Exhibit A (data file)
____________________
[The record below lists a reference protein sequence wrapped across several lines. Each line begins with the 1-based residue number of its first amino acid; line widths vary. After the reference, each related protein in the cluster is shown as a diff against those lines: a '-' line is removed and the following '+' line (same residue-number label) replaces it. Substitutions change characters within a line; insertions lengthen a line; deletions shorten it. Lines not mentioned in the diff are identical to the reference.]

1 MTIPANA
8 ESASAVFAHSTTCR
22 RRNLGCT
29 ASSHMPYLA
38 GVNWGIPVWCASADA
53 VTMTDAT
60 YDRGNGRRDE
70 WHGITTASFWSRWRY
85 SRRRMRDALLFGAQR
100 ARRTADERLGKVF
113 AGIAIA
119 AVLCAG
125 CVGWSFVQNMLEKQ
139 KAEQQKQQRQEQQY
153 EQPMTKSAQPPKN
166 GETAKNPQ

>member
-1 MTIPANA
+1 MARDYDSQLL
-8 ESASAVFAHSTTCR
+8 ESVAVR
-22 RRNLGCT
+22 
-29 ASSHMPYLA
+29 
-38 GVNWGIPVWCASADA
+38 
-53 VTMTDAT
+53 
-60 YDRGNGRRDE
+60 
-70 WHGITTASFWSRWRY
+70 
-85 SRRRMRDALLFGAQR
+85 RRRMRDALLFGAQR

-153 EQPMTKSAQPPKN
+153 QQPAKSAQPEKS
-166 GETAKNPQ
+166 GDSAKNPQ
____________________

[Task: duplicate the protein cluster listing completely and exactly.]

[The record below lists a reference protein sequence wrapped across several lines. Each line begins with the 1-based residue number of its first amino acid; line widths vary. After the reference, each related protein in the cluster is shown as a diff against those lines: a '-' line is removed and the following '+' line (same residue-number label) replaces it. Substitutions change characters within a line; insertions lengthen a line; deletions shorten it. Lines not mentioned in the diff are identical to the reference.]

1 MTIPANA
8 ESASAVFAHSTTCR
22 RRNLGCT
29 ASSHMPYLA
38 GVNWGIPVWCASADA
53 VTMTDAT
60 YDRGNGRRDE
70 WHGITTASFWSRWRY
85 SRRRMRDALLFGAQR
100 ARRTADERLGKVF
113 AGIAIA
119 AVLCAG
125 CVGWSFVQNMLEKQ
139 KAEQQKQQRQEQQY
153 EQPMTKSAQPPKN
166 GETAKNPQ

>member
-1 MTIPANA
+1 MARDYDSQLL
-8 ESASAVFAHSTTCR
+8 ESVAVR
-22 RRNLGCT
+22 
-29 ASSHMPYLA
+29 
-38 GVNWGIPVWCASADA
+38 
-53 VTMTDAT
+53 
-60 YDRGNGRRDE
+60 
-70 WHGITTASFWSRWRY
+70 
-85 SRRRMRDALLFGAQR
+85 RRRMRDALLFGAQR

-153 EQPMTKSAQPPKN
+153 QQPAKSAQPEKS
-166 GETAKNPQ
+166 GDSAKNPQ